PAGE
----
The history of Château Daugay began in 1807, when the property was legally constituted by Romain Chaperon, then a lawyer in Libourne.
According to the official Féret report, the existence of Daugay is acknowledged in Le Producteur as early as 1841 and in Bordeaux et ses Vins in the first edition of 1850. At that time, it was considered to be a "cru de 1ère Classe", which made it one of the best wines of the appellation.
The beginning of the 20th century marked a turning point in the history of Château Daugay, whose name was henceforth linked to that of the De Boüard family. Maurice de Boüard de Laforest had just inherited the Angélus vineyard. Seduced by the region, his sister Henriette acquired Château Daugay in 1920. Located only 800 metres from the property, it was a 5-hectare plot of vines adorned with a beautiful mansion built in 1816.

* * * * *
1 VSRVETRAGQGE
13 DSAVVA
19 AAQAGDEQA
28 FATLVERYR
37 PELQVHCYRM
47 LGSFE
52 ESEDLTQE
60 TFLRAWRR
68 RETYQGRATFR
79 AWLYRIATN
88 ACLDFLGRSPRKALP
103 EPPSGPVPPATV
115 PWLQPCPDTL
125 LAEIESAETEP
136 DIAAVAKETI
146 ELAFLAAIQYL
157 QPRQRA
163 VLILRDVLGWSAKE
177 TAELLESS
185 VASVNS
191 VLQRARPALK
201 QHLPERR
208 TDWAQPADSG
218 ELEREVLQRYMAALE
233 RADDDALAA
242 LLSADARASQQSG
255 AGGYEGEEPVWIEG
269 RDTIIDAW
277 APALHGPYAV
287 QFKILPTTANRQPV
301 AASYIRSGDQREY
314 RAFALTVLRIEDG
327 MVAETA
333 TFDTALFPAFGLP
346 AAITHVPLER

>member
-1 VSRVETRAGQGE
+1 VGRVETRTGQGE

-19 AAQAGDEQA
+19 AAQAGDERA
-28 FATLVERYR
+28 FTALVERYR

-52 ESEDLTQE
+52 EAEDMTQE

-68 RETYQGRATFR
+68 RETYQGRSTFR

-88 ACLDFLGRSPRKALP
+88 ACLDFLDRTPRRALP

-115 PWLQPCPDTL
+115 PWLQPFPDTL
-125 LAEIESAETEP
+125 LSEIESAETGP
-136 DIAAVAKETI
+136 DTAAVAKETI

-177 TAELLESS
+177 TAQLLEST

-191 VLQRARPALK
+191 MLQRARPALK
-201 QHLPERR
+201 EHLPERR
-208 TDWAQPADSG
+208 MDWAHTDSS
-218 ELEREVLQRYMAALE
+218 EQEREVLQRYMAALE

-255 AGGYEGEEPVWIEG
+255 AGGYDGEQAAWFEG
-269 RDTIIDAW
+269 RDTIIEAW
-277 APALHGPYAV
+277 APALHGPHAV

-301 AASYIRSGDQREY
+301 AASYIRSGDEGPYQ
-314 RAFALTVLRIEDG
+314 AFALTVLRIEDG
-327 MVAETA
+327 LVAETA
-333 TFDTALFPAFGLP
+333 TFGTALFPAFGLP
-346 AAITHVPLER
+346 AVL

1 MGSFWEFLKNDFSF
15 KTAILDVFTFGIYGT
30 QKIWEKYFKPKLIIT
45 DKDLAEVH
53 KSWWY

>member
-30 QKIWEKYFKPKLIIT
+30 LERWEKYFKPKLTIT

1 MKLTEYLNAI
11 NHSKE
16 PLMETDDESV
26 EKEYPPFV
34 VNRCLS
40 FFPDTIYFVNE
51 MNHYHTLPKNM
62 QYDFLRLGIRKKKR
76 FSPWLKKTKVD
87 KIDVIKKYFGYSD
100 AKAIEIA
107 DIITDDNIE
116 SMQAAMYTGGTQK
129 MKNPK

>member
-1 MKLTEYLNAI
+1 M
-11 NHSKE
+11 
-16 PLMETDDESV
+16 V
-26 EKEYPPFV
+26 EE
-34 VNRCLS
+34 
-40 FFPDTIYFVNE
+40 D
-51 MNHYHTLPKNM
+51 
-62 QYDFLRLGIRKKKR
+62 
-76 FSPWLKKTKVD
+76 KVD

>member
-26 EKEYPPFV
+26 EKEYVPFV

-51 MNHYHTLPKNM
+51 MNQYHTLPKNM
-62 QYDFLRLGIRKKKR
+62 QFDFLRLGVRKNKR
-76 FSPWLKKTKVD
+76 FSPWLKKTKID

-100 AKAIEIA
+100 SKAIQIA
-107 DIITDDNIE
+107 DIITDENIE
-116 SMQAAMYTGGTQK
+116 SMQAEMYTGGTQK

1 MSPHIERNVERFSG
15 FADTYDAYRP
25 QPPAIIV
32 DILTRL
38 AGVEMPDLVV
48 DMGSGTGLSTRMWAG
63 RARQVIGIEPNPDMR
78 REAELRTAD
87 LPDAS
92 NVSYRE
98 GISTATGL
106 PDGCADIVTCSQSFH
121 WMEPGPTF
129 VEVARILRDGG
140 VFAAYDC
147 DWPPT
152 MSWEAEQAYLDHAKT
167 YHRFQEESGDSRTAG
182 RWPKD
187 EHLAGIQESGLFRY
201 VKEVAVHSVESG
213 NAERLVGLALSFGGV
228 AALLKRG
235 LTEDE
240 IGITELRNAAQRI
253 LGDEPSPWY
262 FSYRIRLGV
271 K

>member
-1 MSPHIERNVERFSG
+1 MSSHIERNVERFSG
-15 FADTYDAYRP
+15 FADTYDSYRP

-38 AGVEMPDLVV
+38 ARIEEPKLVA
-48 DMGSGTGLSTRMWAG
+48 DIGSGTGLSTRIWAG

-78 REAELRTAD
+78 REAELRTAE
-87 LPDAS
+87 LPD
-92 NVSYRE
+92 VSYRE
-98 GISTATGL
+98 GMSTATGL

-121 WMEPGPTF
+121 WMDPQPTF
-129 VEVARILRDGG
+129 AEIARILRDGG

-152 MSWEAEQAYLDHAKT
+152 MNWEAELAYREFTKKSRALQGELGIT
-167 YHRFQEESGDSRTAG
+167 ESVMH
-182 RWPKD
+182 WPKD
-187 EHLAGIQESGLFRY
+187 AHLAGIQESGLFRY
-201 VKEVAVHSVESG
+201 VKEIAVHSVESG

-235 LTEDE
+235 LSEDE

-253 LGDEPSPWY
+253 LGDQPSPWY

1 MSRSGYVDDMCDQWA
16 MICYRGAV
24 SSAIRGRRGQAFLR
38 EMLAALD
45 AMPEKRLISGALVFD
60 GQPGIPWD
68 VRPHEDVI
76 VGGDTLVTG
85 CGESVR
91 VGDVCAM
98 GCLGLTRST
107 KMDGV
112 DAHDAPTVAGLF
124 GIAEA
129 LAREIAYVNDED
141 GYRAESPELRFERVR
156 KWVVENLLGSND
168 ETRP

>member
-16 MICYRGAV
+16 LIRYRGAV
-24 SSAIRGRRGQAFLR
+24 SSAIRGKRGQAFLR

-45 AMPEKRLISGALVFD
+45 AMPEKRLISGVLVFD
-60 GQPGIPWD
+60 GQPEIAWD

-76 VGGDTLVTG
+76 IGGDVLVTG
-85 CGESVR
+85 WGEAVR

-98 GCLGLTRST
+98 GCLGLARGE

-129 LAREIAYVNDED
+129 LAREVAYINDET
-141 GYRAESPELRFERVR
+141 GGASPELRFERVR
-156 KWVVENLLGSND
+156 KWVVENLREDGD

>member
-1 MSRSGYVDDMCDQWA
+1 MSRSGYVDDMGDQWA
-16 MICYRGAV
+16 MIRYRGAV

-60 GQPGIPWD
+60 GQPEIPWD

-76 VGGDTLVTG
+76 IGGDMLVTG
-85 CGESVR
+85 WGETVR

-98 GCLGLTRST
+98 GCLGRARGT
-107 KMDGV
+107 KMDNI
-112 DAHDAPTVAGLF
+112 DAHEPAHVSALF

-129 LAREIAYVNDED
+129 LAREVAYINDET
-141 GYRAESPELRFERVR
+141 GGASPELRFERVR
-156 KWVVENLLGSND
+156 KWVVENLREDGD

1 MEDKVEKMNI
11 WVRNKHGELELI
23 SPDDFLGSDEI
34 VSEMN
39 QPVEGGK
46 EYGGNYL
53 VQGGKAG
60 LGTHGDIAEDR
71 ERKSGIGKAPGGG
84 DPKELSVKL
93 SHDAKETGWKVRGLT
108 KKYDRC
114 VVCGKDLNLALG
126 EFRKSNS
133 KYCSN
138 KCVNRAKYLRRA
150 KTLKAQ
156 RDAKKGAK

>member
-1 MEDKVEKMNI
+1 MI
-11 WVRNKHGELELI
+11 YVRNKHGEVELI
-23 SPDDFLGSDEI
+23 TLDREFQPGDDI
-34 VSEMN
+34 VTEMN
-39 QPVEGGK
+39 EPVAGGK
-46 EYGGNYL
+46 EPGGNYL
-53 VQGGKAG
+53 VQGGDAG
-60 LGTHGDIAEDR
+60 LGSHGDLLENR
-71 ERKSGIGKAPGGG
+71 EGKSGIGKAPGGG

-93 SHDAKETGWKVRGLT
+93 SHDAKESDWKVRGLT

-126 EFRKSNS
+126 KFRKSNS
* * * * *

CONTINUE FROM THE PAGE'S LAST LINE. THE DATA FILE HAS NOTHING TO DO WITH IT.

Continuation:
From 1946 onwards, the destinies of Angélus and Daugay became intertwined: they shared almost four decades of history when Christian, Maurice de Boüard's youngest son, bought Daugay. It was the (new) Saint-Emilion classification in 1985 that gave the vineyard its independence.
The impetus for this new development was given by Hélène Grenié de Boüard, Christian's daughter, who managed the estate alongside her husband, Jean-Bernard Grenié. They have multiplied their initiatives and undertaken solid work in the vineyard and the cellar to allow this exceptional terroir to express its full potential.
Since 2019, one of their 3 sons, Thierry, has taken over the reins of the estate, thus inscribing the 4th generation of his family in the history of Daugay. His challenge: to perpetuate the family traditions by breathing new life into the estate and to allow the "rare bird" of Saint-Emilion to continue to rise among the greatest.
Saint-Emilion Grand Cru
44°52'58.908"N 0°10'20.280"W // 44.88303 -0.1723
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